Although the director's cut is far from perfect, the U.S. Theatrical cut isn't even a movie, taking Di Leo's picture and shuffling it like a deck of cards. The movie's ending is turned into a beginning using sound effects (!). The new ending isn't even an ending, subbing in a random transitional scene that provides no closure to a film that has no beginning, middle, or end. Perhaps most ridiculously, our twenty-something, rebellious heroines are turned into job hunters, looking to find respectable employment instead of running all over the country, having sexually liberated fun. It's an alteration of tone and intent on the level of the "Love Conquers All" cut of Brazil, and modern viewers may have a hard time believing it's not a practical joke.

A general-audience-friendly slipcover covers up the film's original, mildly NSFW painted poster artwork (which is much better than the random still on the slip). The cheap plastic case has a disc on each side of the case instead of a flap tray, with a four-page booklet sitting loose in the middle (the case has no clasps to hold the booklet in place).

The Video and Audio
To Be Twenty is a tale of two transfers: Disc 1 contains the 1.85:1 anamorphic widescreen presentation of the director's cut, while Disc 2 contains the US Theatrical edit (same specs). The difference is like night and day. The director's cut is a few solid notches above public domain stuff: plenty of scratches and print damage, slightly faded colors, very little fine detail. It looks like a movie from 1978, and not one that's been kept in great shape, either. On the other hand, the theatrical cut could've been shot yesterday: vivid colors, excellent detail, and very little noticeable damage or defects. It's almost too bad Raro didn't splice in and redub footage from the US transfer into the director's cut, but maybe they felt the extreme differences would've been more distracting than pleasing.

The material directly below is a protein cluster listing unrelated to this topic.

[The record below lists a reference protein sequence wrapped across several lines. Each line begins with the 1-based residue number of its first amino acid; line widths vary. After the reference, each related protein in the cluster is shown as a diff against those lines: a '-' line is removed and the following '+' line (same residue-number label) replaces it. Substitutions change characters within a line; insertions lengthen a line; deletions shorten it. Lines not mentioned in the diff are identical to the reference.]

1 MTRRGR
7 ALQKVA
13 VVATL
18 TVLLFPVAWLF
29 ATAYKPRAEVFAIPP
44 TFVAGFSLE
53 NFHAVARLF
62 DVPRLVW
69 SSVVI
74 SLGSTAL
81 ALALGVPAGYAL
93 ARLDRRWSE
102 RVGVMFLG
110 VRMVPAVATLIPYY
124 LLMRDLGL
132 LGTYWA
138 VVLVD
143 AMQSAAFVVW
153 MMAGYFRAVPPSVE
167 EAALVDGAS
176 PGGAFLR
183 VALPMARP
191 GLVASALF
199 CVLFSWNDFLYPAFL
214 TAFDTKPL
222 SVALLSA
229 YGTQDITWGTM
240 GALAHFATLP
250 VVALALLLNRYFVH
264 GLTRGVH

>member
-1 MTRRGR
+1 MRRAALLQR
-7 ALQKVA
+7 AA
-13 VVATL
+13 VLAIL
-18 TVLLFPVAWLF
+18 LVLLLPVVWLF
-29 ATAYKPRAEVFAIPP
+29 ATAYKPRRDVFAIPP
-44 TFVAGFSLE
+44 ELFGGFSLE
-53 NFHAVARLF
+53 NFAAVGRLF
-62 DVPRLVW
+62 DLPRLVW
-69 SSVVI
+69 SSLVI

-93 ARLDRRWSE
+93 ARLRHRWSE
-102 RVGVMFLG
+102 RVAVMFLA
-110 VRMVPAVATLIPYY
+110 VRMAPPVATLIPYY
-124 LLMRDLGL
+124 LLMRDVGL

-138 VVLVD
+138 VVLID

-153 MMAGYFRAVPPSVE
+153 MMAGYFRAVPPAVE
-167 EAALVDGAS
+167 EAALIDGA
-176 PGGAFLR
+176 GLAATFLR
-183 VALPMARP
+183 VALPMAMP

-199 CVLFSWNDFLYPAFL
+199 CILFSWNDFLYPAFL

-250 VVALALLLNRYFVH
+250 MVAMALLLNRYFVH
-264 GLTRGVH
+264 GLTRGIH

Sound is Italian and English Mono, respectively, and the Italian track is superior. It's not perfect, but dialogue comes through clearly, and the music isn't too muffled or flattened -- the only complaint is a section near the ending that seems to be wildly out of sync (the issue corrects itself eventually). Comparatively, the English dub sounds like someone's holding a pillow over it, occasionally rendering it hard to understand. Although my player pretended the English version included English subtitles, nothing appeared on screen. The subs for the Italian were free of any noticeable spelling or grammatical errors.

The Extras
The one major extra is on Disc 1: the documentary "Twenty Years For a Massacre" (29:47), featuring interviews with Di Leo, several cast members (sadly, not Guida or Carati), and a producer's son. It's a mildly interesting documentary, but no more enlightening than the feature film, with Di Leo's explanations for the film coming off as a little flimsy, and the actor's stories bearing little real insight other than the usual platitudes of what it was like to work with everyone. Worse, incredibly long stretches of the film are included here for some reason, probably taking up a third or more of the extra's runtime.

Disc 2 houses a photo gallery, director's biography/filmography, and the film's original screenplay, and both discs have thrilling DVD credits. No theatrical trailer for To Be Twenty is included.

Although To Be Twenty is an imperfect film, the DVD set presents a great look at how drastically editing can change a movie, and fans of Di Leo who have been waiting for this release for years shouldn't be too disappointed by the meager extras. For film scholars and the director's devotees (or fans of Guida or Carati), it's recommended; everyone else, adjust your expectations accordingly.